With Murmur as a whole I agree with Saule that the exhibition could be a space to slow down, listen deeply and consider. What I wouldn’t like is for the exhibition to temporarily awaken an awareness of climate change that is so gentle as to wash over a person and fade away again quickly. I would love it if it was strong and deeply affecting in a way that makes the questions alive and ignited for the long-haul. If the exhibition inspires deep engagement then that will be a success I think.

Ellis:

I would like people to be challenged by the idea of what they think environmental art should be. I want Murmur to be about communicating climate change through various mediums, creating a dialogue in which people can connect with and understand that there are many layers to the question of climate change and sometimes it’s not about the macro but the micro. The smaller details, the stories, the layers of evidence that are often overlooked are sometimes the most important part of creating a conversation and conveying the evidence of climate change.

Chloe:

I’d like people to make a connection with the natural wonderland, kind of like bridging the gap, reconnecting and reminding the viewer of natural beauty in a positive way. For the exhibition as a whole, I like the idea of people ‘slowing down’ and allowing them to be drawn into the work. But I also think the exhibition should be a place to inspire conversation and interaction between the viewers, to create a buzz of opinions and questions revolving around climate change. Art about climate change can often be negative and uninspiring, leaving people feeling helpless and unmotivated. I hope the exhibition, workshops and talks are going to make a fun and uplifting experience for everyone involved.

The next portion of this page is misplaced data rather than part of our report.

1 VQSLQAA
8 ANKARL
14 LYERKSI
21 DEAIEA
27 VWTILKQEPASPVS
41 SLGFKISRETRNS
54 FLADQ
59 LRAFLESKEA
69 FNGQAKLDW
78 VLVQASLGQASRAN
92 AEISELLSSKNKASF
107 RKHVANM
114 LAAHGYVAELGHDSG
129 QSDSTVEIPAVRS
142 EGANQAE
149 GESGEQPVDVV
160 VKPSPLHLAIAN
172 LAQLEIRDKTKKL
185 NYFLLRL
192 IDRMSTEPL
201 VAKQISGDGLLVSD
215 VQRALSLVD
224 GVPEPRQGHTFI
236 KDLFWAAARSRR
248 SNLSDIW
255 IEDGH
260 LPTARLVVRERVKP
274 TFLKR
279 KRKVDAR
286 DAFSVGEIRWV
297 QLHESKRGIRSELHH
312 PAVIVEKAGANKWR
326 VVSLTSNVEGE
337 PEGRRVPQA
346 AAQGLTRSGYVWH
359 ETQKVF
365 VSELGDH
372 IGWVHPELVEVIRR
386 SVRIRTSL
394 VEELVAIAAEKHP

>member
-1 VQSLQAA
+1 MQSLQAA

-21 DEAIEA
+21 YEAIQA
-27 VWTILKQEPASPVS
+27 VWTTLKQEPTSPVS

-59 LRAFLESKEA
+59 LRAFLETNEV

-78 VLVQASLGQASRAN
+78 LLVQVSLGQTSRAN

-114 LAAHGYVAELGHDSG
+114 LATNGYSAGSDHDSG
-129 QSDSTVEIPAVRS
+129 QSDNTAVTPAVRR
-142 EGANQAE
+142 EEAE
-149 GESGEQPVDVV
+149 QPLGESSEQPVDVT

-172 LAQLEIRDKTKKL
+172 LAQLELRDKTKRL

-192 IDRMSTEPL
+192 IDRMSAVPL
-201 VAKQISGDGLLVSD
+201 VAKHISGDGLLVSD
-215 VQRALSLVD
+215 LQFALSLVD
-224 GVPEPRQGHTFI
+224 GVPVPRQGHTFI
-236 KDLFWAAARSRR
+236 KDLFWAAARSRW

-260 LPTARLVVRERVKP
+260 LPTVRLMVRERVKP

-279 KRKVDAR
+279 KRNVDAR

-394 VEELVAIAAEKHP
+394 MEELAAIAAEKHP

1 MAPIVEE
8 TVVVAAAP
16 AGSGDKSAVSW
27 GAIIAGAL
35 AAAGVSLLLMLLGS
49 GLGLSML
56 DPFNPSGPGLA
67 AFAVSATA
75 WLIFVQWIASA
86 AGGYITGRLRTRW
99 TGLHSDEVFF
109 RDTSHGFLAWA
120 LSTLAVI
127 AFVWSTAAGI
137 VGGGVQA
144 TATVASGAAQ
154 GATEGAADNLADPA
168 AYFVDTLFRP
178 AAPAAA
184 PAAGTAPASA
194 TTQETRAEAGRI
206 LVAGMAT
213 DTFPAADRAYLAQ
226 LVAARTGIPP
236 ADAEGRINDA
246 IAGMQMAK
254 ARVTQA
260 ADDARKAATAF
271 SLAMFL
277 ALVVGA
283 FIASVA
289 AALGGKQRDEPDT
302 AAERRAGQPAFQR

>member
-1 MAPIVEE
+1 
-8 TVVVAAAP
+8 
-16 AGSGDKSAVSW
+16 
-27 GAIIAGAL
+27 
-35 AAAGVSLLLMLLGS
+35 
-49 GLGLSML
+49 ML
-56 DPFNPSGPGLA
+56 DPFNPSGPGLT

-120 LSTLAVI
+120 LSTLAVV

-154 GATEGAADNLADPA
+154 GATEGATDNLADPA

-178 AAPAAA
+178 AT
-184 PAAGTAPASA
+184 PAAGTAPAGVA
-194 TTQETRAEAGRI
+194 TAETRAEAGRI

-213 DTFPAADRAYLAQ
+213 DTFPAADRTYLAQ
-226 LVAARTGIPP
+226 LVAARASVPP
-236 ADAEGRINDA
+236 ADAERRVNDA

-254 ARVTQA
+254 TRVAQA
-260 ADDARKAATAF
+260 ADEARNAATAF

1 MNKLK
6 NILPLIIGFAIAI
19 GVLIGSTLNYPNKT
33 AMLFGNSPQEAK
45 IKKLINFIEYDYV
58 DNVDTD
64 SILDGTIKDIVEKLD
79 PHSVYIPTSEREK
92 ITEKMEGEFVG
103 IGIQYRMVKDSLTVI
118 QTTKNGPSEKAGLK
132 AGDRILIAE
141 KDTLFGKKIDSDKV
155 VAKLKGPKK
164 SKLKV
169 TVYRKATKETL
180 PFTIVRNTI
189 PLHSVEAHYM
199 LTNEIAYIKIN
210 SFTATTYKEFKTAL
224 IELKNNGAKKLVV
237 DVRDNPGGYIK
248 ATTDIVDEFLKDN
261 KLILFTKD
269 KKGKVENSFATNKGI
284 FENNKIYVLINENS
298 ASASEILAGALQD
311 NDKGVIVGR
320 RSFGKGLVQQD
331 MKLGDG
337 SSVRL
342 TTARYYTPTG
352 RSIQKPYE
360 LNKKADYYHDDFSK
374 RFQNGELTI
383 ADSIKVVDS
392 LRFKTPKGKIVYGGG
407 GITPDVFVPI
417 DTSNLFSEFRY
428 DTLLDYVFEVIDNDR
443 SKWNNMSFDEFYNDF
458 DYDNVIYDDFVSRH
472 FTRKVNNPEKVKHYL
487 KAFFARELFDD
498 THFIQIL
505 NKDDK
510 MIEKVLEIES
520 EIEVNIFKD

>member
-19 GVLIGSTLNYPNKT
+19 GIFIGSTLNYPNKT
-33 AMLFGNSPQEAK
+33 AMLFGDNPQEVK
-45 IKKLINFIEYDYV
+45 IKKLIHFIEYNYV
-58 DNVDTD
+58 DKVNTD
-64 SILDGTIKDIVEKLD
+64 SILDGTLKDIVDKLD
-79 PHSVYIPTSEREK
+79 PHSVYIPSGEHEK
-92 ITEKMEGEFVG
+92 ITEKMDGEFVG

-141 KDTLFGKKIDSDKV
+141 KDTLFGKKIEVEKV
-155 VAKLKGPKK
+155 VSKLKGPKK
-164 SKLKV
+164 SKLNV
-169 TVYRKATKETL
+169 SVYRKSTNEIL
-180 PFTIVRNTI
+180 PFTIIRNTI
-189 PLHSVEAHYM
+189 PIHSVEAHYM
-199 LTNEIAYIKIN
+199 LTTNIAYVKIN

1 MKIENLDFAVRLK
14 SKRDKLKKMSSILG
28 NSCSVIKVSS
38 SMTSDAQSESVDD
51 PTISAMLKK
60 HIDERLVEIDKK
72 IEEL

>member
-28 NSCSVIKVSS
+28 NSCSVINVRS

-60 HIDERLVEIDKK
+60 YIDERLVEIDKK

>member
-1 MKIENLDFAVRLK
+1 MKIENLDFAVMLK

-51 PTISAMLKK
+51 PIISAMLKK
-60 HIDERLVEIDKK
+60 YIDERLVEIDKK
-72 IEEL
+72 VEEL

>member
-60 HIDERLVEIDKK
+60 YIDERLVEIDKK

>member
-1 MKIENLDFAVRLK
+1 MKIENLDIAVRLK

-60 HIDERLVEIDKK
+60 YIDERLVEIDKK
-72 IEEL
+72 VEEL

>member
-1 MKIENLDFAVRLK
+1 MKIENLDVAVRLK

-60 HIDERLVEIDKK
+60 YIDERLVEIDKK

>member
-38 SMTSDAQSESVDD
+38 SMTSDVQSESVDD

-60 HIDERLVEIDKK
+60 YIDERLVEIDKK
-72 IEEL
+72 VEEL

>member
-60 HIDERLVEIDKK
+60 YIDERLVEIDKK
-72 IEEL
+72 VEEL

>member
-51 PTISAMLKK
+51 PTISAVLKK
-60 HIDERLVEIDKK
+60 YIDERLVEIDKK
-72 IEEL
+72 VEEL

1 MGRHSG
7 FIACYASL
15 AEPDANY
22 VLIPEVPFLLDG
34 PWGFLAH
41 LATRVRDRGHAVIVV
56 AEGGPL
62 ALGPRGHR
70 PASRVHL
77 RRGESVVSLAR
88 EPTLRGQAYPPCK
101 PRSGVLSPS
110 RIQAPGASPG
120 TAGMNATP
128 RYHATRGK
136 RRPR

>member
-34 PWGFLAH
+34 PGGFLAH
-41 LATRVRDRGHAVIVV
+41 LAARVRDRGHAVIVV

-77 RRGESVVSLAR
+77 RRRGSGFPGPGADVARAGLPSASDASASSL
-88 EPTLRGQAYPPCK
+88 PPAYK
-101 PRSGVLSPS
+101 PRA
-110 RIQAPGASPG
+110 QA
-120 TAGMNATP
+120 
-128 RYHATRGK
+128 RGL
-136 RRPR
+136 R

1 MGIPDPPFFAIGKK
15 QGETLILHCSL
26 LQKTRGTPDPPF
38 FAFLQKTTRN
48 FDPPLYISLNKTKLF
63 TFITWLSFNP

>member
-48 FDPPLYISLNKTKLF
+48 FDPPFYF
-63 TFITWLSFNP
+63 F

Meg:

My work is not political, it is not a call to protest. However, so much of contemporary life is caught up in work, sitting in cars or at desks, taken up with a digital lifestyle. I guess my work is simply a call for us to spend more time outdoors. To breathe the air, to sit quietly and listen, watch, smell and touch … to be. To look closely at small creeping insects and delicate fungi, to watch the clouds and predict the weather, to listen to bird call. By doing so we may start to be more appreciative of what we have around us, what it gives us and what we are set to lose through climate change. By caring more, maybe we can all make changes to how we lead our lives and collective change can make a difference.

It seems unnecessary to add further interpretation. The artists have stated their aims. The rest is an invitation: to slow down, sit quietly and listen, to watch, smell and touch, to ask questions and enter the conversation. Each work is a ripple to inspire further ripples, a murmur growing louder with each call and response.

Jonathan Baxter, Curator


Accompanying the exhibition are a series of workshops and related events. For full details see http://www.antallasolais.org/activities.

Meet the Artists – Family Open Day
5th August, 10am – 12.30pm